Creating an Environment to Boost Curiosity at Work
Curiosity is often mistakenly associated with children and animals. But the truth is that adults are also curious. The problem is that, due to bad experiences and external influences, adults are less willing to go all the way in the pursuit of closing an information gap. Experience has taught us not to stick our fingers in the hot fire.
But curiosity is not a gift, but a skill, which can be developed through training and practice – and it is accessible to all. Understanding how curiosity works and how to create an environment to nurture can help organisations maximise innovation, creativity and growth.
1. Understanding the 3 dimensions of curiosity
In essence, there are three key dimensions to curiosity in adults. The first is the curiosity to learn, which grows over time as we learn more. The second is our empathic curiosity, which is essentially our ability to put ourselves in the shoes of others, to be interested in their ideas, emotions, and reactions. Empathic curiosity is increasingly important in the workplace, as teams are driving projects, creating products, and delivering services. The more we care about others, the more the team flourishes. The third dimension of individual curiosity is our ability to go inward into ourselves and explore the deeper reasons why we react positively or negatively when faced with a given situation or a person. Self-reflective curiosity helps us uncover our conscious and unconscious drivers: our purpose, values, beliefs, limitations, and cognitive biases.
What is also clear from the research is that developing curiosity requires a conscious effort. Curiosity is like a muscle and, just like the physical body, the more we use it and train it, the stronger it gets. If we stop using it, it becomes weak and prone to be damaged.
Humans – and consequently organisations – are wired to prefer the comfortable feeling status quo over uncertain change. We are a confirmation-seeking species and are sensitive to the affirmation of our egos and the cohesiveness of our mental models. To develop curiosity, you need to break away from this pattern. A common trait of curious people is that they don’t seek confirmation of what they believe – they try to figure out what they are missing, what’s different and worthy of exploration. Curious people proactively try to prove themselves wrong.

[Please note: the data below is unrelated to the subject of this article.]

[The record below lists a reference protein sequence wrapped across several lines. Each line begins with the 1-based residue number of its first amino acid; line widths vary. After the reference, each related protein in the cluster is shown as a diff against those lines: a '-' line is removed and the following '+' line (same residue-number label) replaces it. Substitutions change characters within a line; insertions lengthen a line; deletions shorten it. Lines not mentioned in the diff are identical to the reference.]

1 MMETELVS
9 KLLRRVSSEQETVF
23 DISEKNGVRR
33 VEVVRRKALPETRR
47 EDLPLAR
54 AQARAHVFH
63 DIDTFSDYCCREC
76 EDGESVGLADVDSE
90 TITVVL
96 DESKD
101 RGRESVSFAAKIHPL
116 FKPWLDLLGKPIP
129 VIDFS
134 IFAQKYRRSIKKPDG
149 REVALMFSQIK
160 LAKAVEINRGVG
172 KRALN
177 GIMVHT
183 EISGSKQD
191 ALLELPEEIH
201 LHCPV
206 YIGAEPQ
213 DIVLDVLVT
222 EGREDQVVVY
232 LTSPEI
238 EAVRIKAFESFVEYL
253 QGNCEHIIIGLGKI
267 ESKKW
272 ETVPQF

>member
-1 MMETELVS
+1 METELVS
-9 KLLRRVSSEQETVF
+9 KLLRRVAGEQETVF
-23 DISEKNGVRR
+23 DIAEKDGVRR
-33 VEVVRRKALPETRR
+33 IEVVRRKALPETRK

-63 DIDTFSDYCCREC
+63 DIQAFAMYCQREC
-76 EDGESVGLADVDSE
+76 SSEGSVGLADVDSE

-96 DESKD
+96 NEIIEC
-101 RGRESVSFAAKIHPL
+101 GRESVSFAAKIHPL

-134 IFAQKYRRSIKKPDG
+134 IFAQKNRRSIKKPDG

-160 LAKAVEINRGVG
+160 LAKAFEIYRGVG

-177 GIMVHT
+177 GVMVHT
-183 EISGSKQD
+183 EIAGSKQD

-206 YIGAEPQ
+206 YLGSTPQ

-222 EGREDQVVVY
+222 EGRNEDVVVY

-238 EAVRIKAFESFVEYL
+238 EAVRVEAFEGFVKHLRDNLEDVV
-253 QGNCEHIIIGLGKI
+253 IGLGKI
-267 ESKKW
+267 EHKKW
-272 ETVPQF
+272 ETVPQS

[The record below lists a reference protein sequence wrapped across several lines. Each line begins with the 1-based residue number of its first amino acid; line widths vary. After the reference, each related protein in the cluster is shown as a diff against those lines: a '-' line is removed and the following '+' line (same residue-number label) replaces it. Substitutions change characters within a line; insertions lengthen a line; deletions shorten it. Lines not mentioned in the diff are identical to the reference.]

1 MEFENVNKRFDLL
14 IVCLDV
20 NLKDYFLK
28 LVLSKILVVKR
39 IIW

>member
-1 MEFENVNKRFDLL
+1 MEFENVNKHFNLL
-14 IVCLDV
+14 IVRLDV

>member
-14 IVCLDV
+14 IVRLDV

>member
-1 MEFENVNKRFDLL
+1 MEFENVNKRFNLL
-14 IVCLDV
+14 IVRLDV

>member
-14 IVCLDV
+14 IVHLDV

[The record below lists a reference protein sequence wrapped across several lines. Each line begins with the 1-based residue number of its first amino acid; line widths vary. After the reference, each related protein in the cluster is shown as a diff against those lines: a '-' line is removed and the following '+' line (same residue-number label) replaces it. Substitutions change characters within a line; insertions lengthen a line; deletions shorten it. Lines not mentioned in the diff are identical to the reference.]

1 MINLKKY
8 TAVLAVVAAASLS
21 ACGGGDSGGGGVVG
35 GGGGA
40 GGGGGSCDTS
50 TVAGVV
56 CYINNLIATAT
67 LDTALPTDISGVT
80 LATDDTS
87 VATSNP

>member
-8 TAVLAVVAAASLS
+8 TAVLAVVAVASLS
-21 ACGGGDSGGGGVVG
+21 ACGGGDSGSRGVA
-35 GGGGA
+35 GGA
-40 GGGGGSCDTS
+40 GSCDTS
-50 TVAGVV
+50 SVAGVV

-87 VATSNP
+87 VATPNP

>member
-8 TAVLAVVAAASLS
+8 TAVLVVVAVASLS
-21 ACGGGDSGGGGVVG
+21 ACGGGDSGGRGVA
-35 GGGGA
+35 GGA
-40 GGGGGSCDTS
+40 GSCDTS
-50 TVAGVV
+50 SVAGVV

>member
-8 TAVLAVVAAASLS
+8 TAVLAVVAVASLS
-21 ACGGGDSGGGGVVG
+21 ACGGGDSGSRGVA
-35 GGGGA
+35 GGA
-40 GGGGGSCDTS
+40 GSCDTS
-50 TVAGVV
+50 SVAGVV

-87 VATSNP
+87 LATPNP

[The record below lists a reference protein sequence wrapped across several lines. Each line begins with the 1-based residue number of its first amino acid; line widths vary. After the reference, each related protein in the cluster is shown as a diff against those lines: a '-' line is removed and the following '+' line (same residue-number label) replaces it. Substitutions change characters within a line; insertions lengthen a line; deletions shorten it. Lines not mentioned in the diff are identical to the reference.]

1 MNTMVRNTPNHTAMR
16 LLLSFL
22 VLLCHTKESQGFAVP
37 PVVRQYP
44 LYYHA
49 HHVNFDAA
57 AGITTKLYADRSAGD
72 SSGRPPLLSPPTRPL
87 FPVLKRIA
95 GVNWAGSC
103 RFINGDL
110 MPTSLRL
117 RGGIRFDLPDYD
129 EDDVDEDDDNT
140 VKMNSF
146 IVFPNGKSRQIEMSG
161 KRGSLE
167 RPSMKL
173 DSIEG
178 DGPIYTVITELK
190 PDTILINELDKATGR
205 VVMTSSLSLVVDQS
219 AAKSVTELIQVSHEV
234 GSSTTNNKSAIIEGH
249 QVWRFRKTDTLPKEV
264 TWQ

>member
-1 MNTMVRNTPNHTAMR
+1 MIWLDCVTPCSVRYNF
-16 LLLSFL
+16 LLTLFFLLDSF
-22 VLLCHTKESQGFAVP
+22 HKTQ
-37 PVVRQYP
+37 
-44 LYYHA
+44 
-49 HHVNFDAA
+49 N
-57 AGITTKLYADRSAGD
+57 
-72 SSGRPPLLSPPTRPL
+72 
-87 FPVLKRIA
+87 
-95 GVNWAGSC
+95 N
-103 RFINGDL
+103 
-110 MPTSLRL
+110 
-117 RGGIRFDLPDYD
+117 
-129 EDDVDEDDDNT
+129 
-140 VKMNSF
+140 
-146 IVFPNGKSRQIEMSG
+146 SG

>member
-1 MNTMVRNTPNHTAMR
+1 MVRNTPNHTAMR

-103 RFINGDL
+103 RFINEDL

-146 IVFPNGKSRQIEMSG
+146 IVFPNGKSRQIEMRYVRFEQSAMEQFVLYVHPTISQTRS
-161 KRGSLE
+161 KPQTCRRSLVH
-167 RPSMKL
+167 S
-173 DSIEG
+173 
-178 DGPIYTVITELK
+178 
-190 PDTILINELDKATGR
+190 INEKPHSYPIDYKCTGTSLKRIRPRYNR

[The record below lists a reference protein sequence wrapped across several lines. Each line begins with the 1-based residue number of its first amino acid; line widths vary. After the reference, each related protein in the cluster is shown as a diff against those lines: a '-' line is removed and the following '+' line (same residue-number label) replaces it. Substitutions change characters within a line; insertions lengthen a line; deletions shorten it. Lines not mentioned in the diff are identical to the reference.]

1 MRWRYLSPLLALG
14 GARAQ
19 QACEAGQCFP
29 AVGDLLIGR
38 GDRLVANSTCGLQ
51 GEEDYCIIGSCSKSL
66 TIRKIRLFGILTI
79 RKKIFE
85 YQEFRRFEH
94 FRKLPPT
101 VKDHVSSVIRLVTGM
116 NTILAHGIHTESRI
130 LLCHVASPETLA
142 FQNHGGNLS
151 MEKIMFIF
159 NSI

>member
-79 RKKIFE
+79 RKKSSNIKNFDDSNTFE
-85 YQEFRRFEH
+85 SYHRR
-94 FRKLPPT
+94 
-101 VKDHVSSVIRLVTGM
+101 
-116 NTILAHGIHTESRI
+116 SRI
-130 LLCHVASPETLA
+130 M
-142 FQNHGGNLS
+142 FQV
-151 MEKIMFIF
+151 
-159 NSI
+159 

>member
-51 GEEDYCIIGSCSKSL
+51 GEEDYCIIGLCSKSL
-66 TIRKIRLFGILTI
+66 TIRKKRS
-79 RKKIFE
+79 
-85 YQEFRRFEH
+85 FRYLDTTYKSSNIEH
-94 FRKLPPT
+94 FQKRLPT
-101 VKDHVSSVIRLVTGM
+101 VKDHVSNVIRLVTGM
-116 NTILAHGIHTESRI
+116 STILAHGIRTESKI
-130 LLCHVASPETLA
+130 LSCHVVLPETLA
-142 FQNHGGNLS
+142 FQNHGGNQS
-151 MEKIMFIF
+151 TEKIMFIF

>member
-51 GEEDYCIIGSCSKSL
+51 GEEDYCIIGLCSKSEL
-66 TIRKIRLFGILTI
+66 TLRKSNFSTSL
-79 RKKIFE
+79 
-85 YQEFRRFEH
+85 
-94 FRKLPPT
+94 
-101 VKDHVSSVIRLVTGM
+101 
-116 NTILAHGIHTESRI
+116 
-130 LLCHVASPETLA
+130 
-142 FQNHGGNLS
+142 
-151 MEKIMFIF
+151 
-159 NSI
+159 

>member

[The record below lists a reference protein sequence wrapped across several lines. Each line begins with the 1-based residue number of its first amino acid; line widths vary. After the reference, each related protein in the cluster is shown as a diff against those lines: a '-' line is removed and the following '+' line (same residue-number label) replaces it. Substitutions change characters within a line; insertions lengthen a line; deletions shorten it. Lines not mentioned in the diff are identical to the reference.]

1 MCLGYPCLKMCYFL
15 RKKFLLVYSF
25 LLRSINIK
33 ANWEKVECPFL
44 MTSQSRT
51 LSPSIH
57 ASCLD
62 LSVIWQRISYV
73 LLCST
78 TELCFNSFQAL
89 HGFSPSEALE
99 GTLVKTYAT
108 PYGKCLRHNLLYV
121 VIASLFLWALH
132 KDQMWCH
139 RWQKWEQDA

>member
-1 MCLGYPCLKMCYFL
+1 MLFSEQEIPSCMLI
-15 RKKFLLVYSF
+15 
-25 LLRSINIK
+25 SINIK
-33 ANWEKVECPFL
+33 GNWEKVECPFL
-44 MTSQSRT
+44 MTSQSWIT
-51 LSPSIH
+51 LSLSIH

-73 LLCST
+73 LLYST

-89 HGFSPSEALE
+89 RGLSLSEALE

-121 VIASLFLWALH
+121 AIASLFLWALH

2. Creating a nurturing work environment
While our upbringing, our genetic intellectual make-up, and our individual experience are important dimensions to explain our curiosity, they only contribute to about 50% of our curiosity levels. The other 50% are made up of external influences, particularly an environment that nurtures curiosity.
In the workplace, a nurturing environment can be created through all aspects of the ecosystem that surrounds the professional: the organisational culture, the team, the manager, people processes, and practices.
Given the change of pace in the economic fabric over the last 30 years, plus the recent Covid-19 crisis, it is clear at all levels of our organisations that managing our companies in a business-as-usual fashion will not set us up for the future. Therefore, investing in creating a nurturing environment can be vital in some cases: the opposite of curiosity is conformity.
The Global Curiosity Institute has developed two diagnostic tools to measure workplace curiosity: one measures the individual curiosity profile of professionals and the other measures the curiosity of a team or company. The organisational diagnostic tool evaluates curiosity through nine dimensions: manager relations and style, learning culture, diversity of curious individuals, curiosity processes and practices, culture of openness, psychological safety, the availability of role models, clarity of vision, innovation orientation/failure acceptance.
This tool has been administered in 16 multinational companies and a total of 500 professionals at different levels were studied. Among many findings, the research discovered that workplace curiosity in multinational companies can be a force to increase competitiveness, innovation, productivity, learning, and engagement, yet it is fragile if not managed intentionally.